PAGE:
The CRA-W Borg Early Career Award (BECA) is named in honor of the late Anita Borg, who was an early member of CRA-W and an inspiration for her commitment to increasing the participation of women in computing research. BECA targets women who are relatively early in their careers (at most 8 years post-PhD) with the goal of encouraging active contributions to helping increase the number of women in the computer science and engineering research community. The annual award is given to a woman in computer science and/or engineering who has made significant research contributions and who has contributed to her profession, especially in outreach to women. The award recognizes researchers in both academic and industrial/government research lab settings who have had a positive and significant impact on advancing women in the computing research community while serving as exemplary role models.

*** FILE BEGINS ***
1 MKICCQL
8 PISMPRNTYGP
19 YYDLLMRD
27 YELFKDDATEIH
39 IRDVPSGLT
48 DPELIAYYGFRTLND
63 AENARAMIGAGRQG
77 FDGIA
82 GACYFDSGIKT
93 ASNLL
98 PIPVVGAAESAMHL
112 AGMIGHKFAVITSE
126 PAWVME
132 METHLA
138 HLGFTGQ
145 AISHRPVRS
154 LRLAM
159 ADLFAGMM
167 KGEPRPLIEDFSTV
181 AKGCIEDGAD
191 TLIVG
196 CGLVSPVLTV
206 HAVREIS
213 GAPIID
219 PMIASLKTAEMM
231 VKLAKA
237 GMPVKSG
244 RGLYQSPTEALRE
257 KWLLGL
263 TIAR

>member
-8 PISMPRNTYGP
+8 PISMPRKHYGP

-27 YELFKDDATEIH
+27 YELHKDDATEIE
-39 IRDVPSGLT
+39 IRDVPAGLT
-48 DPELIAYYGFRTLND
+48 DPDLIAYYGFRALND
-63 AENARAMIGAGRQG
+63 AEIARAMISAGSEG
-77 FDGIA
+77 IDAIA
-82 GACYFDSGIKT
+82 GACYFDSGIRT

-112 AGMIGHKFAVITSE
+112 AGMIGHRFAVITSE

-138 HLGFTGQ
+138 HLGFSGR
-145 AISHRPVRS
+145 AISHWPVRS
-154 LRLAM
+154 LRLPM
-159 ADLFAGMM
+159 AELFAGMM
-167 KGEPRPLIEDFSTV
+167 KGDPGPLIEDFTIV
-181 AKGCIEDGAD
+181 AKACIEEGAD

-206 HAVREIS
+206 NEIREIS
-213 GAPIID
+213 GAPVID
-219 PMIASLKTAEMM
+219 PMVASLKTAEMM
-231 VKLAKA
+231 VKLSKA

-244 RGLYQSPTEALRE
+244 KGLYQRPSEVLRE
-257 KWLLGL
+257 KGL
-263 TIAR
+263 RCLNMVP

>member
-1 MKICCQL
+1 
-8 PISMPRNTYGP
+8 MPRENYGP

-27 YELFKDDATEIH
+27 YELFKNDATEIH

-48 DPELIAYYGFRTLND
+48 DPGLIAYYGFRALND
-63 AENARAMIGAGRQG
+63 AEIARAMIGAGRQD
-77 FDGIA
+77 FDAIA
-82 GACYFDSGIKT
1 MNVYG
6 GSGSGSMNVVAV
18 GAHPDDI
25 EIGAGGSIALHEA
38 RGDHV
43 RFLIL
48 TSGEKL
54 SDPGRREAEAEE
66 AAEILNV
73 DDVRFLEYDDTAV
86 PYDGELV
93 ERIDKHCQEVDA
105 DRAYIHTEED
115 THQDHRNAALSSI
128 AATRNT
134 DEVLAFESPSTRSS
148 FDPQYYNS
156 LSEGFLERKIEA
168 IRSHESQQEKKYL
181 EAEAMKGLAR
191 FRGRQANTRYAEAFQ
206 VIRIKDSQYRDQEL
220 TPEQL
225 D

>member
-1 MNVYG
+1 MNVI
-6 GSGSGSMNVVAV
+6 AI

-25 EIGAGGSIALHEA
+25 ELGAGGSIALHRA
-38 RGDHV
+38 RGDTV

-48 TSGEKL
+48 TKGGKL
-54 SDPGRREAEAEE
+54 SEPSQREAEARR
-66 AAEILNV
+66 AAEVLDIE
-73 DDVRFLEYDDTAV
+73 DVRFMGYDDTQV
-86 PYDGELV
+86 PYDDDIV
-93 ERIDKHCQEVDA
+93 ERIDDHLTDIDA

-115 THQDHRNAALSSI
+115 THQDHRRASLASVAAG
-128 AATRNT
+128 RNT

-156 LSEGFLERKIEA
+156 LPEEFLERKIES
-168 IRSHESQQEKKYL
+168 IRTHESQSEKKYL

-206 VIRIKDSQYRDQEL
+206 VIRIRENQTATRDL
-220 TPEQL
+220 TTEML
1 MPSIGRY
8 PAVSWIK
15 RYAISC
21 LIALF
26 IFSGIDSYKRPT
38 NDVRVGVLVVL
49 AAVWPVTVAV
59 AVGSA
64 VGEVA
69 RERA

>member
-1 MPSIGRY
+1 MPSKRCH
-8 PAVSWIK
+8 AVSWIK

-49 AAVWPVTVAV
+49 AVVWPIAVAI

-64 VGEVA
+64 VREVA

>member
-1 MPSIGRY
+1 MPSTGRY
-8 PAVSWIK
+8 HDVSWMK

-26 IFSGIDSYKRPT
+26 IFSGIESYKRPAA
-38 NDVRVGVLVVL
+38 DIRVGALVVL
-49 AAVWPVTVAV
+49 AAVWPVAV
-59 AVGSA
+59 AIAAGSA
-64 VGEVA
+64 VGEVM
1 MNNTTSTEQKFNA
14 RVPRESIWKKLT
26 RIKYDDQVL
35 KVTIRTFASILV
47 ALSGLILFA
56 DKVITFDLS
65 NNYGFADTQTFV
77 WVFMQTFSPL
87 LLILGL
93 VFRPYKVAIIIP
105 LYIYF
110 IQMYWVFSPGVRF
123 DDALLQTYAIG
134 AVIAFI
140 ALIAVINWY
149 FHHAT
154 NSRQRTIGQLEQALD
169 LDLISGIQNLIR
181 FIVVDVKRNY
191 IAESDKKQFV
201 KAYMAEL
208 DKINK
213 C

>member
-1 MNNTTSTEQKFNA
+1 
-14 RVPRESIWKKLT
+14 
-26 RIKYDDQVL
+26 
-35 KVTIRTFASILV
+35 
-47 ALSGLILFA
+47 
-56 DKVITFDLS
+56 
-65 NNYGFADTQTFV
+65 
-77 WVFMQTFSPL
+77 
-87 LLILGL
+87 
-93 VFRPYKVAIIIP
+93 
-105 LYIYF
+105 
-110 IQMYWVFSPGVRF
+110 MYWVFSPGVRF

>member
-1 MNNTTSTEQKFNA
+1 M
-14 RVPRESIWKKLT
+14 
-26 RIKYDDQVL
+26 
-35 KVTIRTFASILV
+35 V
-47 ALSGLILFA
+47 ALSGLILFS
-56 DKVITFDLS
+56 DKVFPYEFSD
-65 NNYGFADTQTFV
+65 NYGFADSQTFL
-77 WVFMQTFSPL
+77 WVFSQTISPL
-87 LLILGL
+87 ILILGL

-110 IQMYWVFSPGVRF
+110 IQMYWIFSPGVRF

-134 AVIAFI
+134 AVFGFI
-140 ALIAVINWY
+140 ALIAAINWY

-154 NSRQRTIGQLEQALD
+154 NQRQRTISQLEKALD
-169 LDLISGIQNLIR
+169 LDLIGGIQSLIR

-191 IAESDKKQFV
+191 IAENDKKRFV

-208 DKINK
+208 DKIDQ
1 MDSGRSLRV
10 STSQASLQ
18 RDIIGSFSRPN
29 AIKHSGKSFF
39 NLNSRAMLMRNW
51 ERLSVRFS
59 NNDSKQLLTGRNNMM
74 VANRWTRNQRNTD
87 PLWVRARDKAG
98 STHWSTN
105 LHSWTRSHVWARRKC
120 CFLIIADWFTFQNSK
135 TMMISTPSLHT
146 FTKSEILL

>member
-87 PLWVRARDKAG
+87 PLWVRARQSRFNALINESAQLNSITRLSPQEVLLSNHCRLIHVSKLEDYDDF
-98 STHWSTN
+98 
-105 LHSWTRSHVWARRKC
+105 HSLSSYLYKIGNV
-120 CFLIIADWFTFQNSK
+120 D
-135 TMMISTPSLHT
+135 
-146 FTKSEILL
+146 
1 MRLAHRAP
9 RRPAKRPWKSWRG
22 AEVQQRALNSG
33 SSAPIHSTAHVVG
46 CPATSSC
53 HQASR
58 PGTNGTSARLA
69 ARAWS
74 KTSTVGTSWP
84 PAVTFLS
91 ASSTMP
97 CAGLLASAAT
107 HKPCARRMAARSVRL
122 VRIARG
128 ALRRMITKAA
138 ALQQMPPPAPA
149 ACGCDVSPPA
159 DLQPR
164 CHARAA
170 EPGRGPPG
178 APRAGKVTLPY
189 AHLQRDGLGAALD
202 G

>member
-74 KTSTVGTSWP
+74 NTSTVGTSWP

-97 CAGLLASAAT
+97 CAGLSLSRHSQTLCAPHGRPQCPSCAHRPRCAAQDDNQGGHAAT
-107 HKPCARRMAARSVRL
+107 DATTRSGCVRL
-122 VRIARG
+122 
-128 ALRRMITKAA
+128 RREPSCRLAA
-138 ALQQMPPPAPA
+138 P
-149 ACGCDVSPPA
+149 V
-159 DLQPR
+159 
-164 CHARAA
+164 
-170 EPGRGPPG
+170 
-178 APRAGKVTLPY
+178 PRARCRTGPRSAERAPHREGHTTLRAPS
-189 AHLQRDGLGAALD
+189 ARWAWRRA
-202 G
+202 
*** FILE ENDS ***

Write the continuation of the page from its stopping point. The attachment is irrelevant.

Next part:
Past recipients include researchers from both academia and industry with distinguished research careers:
2013- Yanlei Diao, University of Massachusetts Amherst
2012- M. Bernardine Dias, Carnegie Mellon University and Katie A. Siek, University of Colorado Boulder
2011- Alexandra (Sasha) Fedorova, Simon Fraser University
2010- A.J. Brush, Microsoft Research and Radhika Nagpal, Harvard University
2009- Kim Hazelwood, University of Virginia
2008- Chandra Krintz, University of California, Santa Barbara
2007- Li-Shiuan Peh, Princeton University
2006- Gail Murphy, University of British Columbia
2005- Yuanyuan Zhou, University of Illinois at Urbana-Champaign
2004- Joanna McGrenere, University of British Columbia